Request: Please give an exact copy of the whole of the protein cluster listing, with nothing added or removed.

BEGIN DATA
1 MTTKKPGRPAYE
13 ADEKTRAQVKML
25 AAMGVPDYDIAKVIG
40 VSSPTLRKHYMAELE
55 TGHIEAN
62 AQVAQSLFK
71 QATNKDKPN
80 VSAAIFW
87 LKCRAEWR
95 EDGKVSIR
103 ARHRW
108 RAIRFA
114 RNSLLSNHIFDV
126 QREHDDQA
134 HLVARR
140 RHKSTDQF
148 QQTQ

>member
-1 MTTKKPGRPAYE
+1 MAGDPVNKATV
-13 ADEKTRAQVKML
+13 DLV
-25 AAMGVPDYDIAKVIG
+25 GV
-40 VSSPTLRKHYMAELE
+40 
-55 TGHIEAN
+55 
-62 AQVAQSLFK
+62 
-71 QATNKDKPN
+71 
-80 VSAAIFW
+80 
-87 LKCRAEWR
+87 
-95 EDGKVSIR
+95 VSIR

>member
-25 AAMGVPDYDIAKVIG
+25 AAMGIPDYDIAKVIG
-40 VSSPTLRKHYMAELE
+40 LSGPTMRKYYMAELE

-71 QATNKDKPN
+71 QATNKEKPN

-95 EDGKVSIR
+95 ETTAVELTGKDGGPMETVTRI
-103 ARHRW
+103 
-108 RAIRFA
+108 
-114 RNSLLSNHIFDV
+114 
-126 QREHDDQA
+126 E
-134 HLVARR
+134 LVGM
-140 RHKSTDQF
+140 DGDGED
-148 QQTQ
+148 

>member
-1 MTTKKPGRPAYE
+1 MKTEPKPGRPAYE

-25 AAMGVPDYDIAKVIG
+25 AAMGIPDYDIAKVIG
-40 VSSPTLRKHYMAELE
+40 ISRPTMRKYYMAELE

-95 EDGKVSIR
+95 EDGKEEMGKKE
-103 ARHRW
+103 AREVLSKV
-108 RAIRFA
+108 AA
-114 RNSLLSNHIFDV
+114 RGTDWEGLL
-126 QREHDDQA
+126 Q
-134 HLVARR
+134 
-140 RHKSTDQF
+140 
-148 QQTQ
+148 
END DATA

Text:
1 MTTKKPGRPAYE
13 ADEKTRAQVKML
25 AAMGVPDYDIAKVIG
40 VSSPTLRKHYMAELE
55 TGHIEAN
62 AQVAQSLFK
71 QATNKDKPN
80 VSAAIFW
87 LKCRAEWR
95 EDGKVSIR
103 ARHRW
108 RAIRFA
114 RNSLLSNHIFDV
126 QREHDDQA
134 HLVARR
140 RHKSTDQF
148 QQTQ

>member
-1 MTTKKPGRPAYE
+1 MAGDPVNKATV
-13 ADEKTRAQVKML
+13 DLV
-25 AAMGVPDYDIAKVIG
+25 GV
-40 VSSPTLRKHYMAELE
+40 
-55 TGHIEAN
+55 
-62 AQVAQSLFK
+62 
-71 QATNKDKPN
+71 
-80 VSAAIFW
+80 
-87 LKCRAEWR
+87 
-95 EDGKVSIR
+95 VSIR

>member
-25 AAMGVPDYDIAKVIG
+25 AAMGIPDYDIAKVIG
-40 VSSPTLRKHYMAELE
+40 LSGPTMRKYYMAELE

-71 QATNKDKPN
+71 QATNKEKPN

-95 EDGKVSIR
+95 ETTAVELTGKDGGPMETVTRI
-103 ARHRW
+103 
-108 RAIRFA
+108 
-114 RNSLLSNHIFDV
+114 
-126 QREHDDQA
+126 E
-134 HLVARR
+134 LVGM
-140 RHKSTDQF
+140 DGDGED
-148 QQTQ
+148 

>member
-1 MTTKKPGRPAYE
+1 MKTEPKPGRPAYE

-25 AAMGVPDYDIAKVIG
+25 AAMGIPDYDIAKVIG
-40 VSSPTLRKHYMAELE
+40 ISRPTMRKYYMAELE

-95 EDGKVSIR
+95 EDGKEEMGKKE
-103 ARHRW
+103 AREVLSKV
-108 RAIRFA
+108 AA
-114 RNSLLSNHIFDV
+114 RGTDWEGLL
-126 QREHDDQA
+126 Q
-134 HLVARR
+134 
-140 RHKSTDQF
+140 
-148 QQTQ
+148 